High blood pressure. Causes, symptoms, treatments

Preterm labor: current tocolytic options for the treatment of preterm labor.

2017-04-14

Mesalamine had positive effects which were not statistically significant on bursting pressure and statistically different significant effects on hydroxyproline (HP) levels based on the way of administration and statistically significant positive effects on histopathologic anastomotic healing in experimental anastomosis model.

Although sulfasalazine, a 5-aminosalicylic acid (5-ASA) agent, is still the anti-inflammatory agent of choice for ulcerative colitis and Crohn's disease, newer formulations, which release drug to specific regions of the colon for maximal efficacy, also can be appropriate first-line agents. This article reviews recent clinical studies of therapy with older and newer 5-ASA formulations.

The aim of the present study was to develop a multi-unit dosage form containing 5-aminosalicylic acid (5-ASA) for the treatment of ulcerative colitis (UC), optimised on the basis of recent studies indicating that UC patients have higher intestinal pH than was previously thought to be the case. Pellets with a drug content of 77.4% were prepared by a granulation and spheronization process and then coated with a new pH sensitive poly(meth)acrylate copolymer (Eudragit((R)) FS 30D) to achieve site specific drug release close to the ileocecal valve. Dissolution tests were carried out in a paddle dissolution apparatus in media simulating pH conditions at various locations in the gastrointestinal tract. The pellets released rapidly at pH values above 7.5. Between 6.8 and 7.2 drug release was found to be zero order, while at pH 6.5 and below no release occurred. In a biorelevant medium which simulates the fasting proximal small intestine fluid it was shown that neither surfactants (sodium taurocholate and lecithin) nor changes in ionic strength trigger drug release. Compared to 5-ASA pellets coated with the well established Eudragit((R)) S, and to currently marketed products licensed for the treatment of UC, the multi-unit dosage form coated with the new polymer exhibited an in vitro dissolution profile more appropriate to the pH profile of the ileum and the colon observed in UC patients.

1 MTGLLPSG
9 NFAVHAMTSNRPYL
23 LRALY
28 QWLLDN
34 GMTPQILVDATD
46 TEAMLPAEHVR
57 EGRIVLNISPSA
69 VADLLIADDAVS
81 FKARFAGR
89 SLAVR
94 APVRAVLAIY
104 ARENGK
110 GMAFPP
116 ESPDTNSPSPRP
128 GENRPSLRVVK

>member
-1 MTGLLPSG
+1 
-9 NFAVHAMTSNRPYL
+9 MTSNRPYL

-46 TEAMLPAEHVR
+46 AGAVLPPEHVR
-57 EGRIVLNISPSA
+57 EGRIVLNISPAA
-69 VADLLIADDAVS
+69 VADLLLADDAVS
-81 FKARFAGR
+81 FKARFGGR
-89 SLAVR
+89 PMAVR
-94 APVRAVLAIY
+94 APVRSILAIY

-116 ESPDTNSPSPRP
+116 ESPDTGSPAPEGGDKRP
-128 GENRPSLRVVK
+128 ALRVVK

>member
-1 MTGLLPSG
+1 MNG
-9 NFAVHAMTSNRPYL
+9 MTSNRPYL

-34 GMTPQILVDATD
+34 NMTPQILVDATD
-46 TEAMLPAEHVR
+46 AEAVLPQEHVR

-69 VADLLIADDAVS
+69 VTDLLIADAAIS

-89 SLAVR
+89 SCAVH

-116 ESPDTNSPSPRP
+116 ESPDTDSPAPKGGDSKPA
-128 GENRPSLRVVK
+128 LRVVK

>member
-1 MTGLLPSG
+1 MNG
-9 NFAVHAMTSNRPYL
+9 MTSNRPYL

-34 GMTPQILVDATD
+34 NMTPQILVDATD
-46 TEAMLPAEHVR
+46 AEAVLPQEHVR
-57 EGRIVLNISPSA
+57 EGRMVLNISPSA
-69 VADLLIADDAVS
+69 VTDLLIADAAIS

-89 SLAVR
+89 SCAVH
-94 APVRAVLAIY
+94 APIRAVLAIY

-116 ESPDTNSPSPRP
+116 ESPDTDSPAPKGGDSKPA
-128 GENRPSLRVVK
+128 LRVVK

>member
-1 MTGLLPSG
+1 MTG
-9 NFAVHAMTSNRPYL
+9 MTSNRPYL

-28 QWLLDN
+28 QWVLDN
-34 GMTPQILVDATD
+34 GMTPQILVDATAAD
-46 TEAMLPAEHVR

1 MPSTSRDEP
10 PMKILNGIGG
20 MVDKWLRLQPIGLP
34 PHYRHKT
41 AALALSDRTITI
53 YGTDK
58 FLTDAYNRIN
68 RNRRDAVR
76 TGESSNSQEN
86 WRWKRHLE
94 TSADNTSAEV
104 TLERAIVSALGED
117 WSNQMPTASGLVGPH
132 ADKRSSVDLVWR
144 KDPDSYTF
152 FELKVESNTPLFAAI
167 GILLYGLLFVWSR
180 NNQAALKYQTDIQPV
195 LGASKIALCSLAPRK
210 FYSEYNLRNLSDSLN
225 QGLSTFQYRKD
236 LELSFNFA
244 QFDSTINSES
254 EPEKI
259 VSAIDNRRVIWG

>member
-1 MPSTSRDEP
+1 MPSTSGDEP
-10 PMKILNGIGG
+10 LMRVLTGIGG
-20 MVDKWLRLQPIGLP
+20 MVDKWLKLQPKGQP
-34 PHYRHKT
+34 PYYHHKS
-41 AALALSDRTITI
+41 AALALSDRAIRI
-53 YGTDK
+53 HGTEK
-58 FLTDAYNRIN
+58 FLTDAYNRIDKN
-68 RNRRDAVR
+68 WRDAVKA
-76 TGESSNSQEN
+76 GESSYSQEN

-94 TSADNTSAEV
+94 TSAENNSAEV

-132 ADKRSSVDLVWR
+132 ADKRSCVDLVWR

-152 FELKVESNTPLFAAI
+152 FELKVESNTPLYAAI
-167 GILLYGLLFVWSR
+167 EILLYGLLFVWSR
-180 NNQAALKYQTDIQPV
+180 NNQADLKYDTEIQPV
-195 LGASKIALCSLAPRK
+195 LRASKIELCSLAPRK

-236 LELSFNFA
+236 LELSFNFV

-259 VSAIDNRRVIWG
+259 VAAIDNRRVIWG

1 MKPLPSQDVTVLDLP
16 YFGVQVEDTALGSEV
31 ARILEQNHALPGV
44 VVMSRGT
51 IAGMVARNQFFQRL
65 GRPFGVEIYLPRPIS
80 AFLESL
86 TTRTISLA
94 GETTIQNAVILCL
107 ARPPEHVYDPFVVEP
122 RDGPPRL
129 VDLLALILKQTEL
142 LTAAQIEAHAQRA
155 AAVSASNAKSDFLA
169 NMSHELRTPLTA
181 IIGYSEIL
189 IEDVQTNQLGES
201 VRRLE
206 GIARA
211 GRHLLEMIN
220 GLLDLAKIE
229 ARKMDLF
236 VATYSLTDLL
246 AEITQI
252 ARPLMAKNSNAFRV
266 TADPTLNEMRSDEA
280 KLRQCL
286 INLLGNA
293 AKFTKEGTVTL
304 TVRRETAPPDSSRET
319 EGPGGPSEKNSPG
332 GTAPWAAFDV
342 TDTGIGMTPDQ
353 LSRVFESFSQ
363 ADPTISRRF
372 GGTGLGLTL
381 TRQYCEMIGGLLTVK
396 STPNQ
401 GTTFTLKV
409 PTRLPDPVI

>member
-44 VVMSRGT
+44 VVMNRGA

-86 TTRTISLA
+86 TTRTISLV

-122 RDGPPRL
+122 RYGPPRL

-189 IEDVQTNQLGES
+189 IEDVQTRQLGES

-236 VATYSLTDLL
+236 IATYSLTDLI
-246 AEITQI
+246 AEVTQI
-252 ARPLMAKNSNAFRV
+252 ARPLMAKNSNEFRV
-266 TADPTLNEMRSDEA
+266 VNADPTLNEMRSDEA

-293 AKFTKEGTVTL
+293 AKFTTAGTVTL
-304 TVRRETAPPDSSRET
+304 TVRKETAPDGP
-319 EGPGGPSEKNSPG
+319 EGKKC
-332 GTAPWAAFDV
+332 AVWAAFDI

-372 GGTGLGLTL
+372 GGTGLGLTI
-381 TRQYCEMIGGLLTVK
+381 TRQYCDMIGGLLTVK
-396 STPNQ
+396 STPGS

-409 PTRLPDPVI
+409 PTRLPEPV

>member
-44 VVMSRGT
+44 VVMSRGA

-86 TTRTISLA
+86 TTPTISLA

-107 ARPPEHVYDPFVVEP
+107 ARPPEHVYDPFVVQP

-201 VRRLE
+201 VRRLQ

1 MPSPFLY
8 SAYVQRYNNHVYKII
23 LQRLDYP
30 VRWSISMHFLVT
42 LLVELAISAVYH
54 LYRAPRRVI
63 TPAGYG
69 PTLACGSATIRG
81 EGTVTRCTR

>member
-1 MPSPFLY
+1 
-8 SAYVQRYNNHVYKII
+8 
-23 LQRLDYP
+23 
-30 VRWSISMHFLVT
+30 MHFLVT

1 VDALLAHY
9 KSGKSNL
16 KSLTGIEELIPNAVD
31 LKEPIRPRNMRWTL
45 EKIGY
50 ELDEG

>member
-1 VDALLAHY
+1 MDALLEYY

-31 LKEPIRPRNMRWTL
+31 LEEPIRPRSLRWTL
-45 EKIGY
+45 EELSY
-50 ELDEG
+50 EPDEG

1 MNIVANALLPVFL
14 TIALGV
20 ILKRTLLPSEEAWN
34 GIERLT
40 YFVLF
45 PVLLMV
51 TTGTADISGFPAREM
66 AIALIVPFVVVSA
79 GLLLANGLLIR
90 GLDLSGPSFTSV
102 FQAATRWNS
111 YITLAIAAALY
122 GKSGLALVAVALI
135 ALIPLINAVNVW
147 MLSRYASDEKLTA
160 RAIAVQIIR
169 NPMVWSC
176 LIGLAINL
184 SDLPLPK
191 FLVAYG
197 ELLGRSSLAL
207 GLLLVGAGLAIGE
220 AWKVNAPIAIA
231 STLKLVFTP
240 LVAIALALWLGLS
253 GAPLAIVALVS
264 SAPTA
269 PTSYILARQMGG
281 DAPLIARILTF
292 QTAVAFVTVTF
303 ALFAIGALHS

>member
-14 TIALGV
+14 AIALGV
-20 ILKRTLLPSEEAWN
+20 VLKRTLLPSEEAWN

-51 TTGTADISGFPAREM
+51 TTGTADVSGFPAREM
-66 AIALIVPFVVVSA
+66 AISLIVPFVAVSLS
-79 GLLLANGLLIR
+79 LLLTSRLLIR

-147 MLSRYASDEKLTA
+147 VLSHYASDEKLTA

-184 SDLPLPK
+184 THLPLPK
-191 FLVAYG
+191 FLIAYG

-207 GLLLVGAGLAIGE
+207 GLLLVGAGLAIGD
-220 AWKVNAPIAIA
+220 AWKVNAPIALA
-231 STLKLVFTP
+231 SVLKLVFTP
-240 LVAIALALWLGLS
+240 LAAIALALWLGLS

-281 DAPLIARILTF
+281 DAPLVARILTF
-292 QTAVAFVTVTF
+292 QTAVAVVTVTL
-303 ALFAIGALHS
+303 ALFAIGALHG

Intravenously transplanted MSCs migrate and distribute to the colon to effectively alleviate the symptoms of UC, while G-CSF enhances this effect via an anti-inflammatory effect and improvement in the pathologic features of UC. G-CSF may be a promising therapeutic regulator of MSCs that can improve therapeutic outcomes in patients with UC.

46 steroid refractory patients with active UC and a mean clinical activity index (CAI) of 13.2 +/- 3.7 (range 9-23) were treated with nIFN-beta in addition to existing basic medication (5-ASA/SASP plus corticosteroids). During an induction period of eight weeks, 18 patients (group A) received 0.5 MIU nIFN-beta daily and 28 patients (group B), 1.0 MIU nIFN-beta daily intravenously as a bolus injection. Patients who achieved complete remission (decrease of CAI to < or = 4) during the induction period received maintenance therapy with nIFN-beta at the same dose level three times a week and corticosteroids were withdrawn. Remissions and maintenance of remissions were evaluated.